Nikkei slips, investors wary before Jackson Hole event, G7 summit
By Tomo Uetake
TOKYO, Aug 21 (Reuters) - Japanese shares dropped on
Wednesday as renewed worries about a global recession weighed on
risk assets, while the U.S.-China trade war and political
uncertainty in Italy and Britain added to the general air of
caution in markets.
The Nikkei share average took its cue from Wall
Street's selloff overnight and fell 0.3% to 20,618.57. Trading
remained subdued as key events due later in the week kept many
investors on the sidelines.
In particular, investors are focusing on comments from
Federal Reserve Chairman Jerome Powell at the Jackson Hole
symposium on Friday and the Group of Seven (G7) summit, to be
held in southwestern France on Aug 24-26, for any signals of
further support steps to boost economic growth.
In New York, all three major stock indexes retreated on
Tuesday to end a three-day rally, with financial shares leading
U.S. President Donald Trump said on Tuesday he had to
confront China over trade even if it caused short-term harm to
the U.S. economy because Beijing had been cheating Washington
Concerns about Italy's political chaos and Britain's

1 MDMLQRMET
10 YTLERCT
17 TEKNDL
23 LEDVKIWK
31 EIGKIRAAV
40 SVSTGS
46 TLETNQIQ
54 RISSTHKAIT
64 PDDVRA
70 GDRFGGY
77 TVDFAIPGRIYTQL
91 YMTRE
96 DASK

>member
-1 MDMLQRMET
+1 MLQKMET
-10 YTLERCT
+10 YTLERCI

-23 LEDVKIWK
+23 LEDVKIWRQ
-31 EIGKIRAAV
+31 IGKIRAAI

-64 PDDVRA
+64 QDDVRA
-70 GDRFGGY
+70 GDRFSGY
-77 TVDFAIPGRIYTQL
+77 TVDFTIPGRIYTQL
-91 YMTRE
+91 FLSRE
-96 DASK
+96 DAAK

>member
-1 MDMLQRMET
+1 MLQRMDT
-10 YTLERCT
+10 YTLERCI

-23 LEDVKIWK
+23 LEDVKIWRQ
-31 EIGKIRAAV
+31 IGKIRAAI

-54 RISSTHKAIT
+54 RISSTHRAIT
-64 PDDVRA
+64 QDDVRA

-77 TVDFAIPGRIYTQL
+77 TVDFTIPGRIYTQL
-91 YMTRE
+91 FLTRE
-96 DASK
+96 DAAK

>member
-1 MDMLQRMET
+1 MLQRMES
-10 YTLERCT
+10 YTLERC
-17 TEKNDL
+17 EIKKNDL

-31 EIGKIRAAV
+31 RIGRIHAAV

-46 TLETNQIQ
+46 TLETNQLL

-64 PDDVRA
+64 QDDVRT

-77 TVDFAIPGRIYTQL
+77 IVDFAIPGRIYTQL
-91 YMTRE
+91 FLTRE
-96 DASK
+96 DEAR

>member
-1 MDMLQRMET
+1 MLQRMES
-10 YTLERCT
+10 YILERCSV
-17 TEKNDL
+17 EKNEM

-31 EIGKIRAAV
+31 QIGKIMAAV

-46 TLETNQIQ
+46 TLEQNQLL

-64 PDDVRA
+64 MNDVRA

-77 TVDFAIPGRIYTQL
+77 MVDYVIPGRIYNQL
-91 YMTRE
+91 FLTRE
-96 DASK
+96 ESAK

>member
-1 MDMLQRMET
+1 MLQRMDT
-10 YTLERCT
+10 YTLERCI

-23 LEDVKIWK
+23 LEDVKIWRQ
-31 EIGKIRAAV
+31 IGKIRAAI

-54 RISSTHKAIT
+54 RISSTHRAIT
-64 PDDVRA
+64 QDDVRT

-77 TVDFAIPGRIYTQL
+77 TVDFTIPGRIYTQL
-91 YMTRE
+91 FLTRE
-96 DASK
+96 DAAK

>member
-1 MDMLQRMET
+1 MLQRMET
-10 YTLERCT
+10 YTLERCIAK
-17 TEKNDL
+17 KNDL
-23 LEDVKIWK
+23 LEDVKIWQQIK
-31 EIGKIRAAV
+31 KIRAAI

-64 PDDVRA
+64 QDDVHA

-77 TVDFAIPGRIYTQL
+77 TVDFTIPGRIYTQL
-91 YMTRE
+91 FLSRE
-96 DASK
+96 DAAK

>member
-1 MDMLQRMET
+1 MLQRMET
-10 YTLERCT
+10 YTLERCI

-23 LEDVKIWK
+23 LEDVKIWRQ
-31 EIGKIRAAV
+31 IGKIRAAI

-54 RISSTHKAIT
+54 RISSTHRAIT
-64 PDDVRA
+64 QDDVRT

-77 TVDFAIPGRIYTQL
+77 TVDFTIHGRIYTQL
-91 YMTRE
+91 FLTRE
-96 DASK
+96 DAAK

tumultuous exit from the European Union also have made investors
The broader Topix shed 0.6% to 1,497.51, with all
but one of Tokyo's 33 subindexes finishing in negative
A notable mover was benchmark Nikkei's heavyweight SoftBank
Group, which slid 2.9% to become the most traded stock
on the main board.
Traders said markets are still assessing the Wall Street
Journal's weekend report of the firm's plan to lend employees up
to $20 billion to invest in its Vision Fund 2.
Rate-sensitive TSE REIT index dipped 0.3%, snapping
its eight-day winning streak, but still not far from its 12-year
Elsewhere, convenience store operators sagged after industry
data showed their all-store sales for July dropped 0.6% from the
previous year for the first year-on-year decline in 6-1/2 years.
Seven & i Holdings shed 1.6%, while FamilyMart UNY
Holdings and Lawson were down 1.8% and 0.7%,
"There appeared to be some sector rotation by fund managers.
As the trading session proceeded, some buying emerged in sectors
such as technology, auto and machinery," said Yasuo Sakuma,
chief investment officer at Libra Investments.
(Reporting by Tomo Uetake; Editing by Simon Cameron-Moore &
© 2019 Thomson Reuters. All rights reserved. Reuters content is the intellectual property of Thomson Reuters or its third party content providers. Any copying, republication or redistribution of Reuters content, including by framing or similar means, is expressly prohibited without the prior written consent of Thomson Reuters. Thomson Reuters shall not be liable for any errors or delays in content, or for any actions taken in reliance thereon. "Reuters" and the Reuters Logo are trademarks of Thomson Reuters and its affiliated companies.